How is Marital Property in a Divorce Distributed in New York?

New York State uses equitable distribution when dividing marital property. As such a clear distinction must be made between what is considered “separate property” and “martial property”.

Separate property is defined as the following:

  • property acquired before the marriage
  • property acquired by bequest, devise, descent (i.e., an inheritance)
  • gifts to one spouse from anyone other than the other spouse. However, it is often disputed whether a gift was to one or both spouses, the latter making it marital property.
  • compensation for personal injury cases, but only that part which constitutes punitive damages and pain and suffering.
  • separate property acquired in exchange for separate property.
  • appreciation of separate property will be considered separate property if the non titled spouse did contribute towards the appreciation.
  • property designated as separate by a validly executed marital agreement as defined in prenuptial or postnuptial agreement

Marital property is defined as any property which is not within the definition of separate property, and is any property which is acquired by either party during the marriage, regardless of who actually owns the asset. Thus, a business interest, real estate, bank accounts, pensions, and professional licenses are marital property and are subject to equitable distribution. Likewise, portions of personal injury awards covering lost wages are also marital property, as is appreciation of separate property when the non titled spouse can show contribution towards the appreciation.

Because there are so many details involved in determining how to divide property, it is important to work with an experienced New York family lawyer, like Racquel A. Cousins, to ensure that your rights are protected and that you receive your fair share of property and assets in a divorce settlement.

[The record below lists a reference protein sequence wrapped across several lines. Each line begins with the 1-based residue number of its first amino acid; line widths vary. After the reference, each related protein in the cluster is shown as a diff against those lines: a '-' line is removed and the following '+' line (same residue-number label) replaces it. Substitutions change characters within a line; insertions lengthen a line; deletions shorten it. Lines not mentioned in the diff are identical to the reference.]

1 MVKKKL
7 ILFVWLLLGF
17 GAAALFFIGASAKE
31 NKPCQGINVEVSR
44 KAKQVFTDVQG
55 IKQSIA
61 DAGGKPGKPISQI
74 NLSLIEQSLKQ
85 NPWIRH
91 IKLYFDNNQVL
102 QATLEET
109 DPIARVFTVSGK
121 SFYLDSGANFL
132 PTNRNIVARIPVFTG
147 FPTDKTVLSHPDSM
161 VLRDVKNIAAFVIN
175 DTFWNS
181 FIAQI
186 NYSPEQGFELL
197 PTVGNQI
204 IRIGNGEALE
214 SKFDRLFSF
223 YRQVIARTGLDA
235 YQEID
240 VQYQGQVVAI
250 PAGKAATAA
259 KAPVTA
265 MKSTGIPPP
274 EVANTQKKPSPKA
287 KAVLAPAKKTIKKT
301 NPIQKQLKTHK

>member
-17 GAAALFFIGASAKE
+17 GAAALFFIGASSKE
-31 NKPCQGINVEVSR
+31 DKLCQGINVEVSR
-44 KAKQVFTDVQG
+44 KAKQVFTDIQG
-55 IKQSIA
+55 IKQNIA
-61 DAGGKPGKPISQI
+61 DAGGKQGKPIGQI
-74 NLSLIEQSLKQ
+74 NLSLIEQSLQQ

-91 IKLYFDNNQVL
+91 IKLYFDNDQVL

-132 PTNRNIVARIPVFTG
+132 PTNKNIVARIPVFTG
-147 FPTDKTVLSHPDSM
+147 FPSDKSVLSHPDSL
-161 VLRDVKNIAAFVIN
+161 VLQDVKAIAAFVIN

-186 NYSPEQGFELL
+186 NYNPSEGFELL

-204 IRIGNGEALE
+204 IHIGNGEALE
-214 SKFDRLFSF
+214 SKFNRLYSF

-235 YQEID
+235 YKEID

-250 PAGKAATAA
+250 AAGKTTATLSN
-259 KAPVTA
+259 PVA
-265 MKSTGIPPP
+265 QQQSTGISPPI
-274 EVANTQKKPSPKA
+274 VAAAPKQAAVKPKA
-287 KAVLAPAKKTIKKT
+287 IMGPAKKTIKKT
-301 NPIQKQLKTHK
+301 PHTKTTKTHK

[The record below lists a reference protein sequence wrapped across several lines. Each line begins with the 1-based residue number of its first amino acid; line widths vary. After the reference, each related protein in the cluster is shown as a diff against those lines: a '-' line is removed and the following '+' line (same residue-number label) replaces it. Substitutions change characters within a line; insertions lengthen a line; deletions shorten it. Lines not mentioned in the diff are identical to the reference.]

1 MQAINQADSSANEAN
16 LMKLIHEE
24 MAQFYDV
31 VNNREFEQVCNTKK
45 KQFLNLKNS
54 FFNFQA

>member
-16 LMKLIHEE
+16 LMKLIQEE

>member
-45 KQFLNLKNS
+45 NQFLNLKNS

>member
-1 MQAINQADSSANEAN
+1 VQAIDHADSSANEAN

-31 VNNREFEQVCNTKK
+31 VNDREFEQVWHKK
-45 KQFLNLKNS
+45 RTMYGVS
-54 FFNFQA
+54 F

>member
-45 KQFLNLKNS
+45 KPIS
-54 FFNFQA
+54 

What are the Rules Regarding Maintenance?

In New York, either spouse may be awarded maintenance, also known as spousal support. The court shall examine several factors when determining maintenance, including but not limited to each party’s income, duration of the marriage, lifestyle prior to marriage, tax consequences, whether the spouses have children together, and many other matters. However, when going through a divorce, if you qualify for maintenance, your spouse may not be keen on paying maintenance. So it is very important to hire an attorney who aggressive represent and defend your interests and rights. Working with the Law Offices of Racquel A. Cousins ensures that your right to maintenance is protected and that you receive the full extent of the benefits you deserve.        

If you are considering filing for divorce or legal separation, turn to New York family attorney Racquel A. Cousins today to schedule a consultation to ensure a positive resolution for your case.

Hours of Operation

Monday to Thursday 8:30 - 7:00pm
Fridays 9:00am - 5:00pm
Saturday & Sunday Appointments Only

Successful Outcomes

Felony cases dismissed at Grand Jury
  • People v. D. Francis, 2009
  • People v. L. Parker, 2008
  • People v. J. Lenohan, 2006
Cases reduced from felonies to violations.
  • People v. John G., 2008
  • People v. Andrew W., 2009
Speedy Trial dismissals for Felonies
  • People v. Gary. G, 2007
  • People v. Saeed F., 2009
  • People v. William B., 2009
Won Custody Cases
  • White v. Whittaker, 2006
  • Batroni v. Mesidor, 2007
Got Visitation for Fathers
  • Boyce v. Boyce, 2009
  • Aboubacar v. Clerphon, 2008
Child Support Reductions
  • Delorme v. Delorme, 2009
  • Waite v. Boswell, 2009
Obtained Maintenance for Spouses
  • Layne v. Layne, 2007
Return of child to mother in child abuse proceeding
  • Gelin/Child v. Gelin, 2007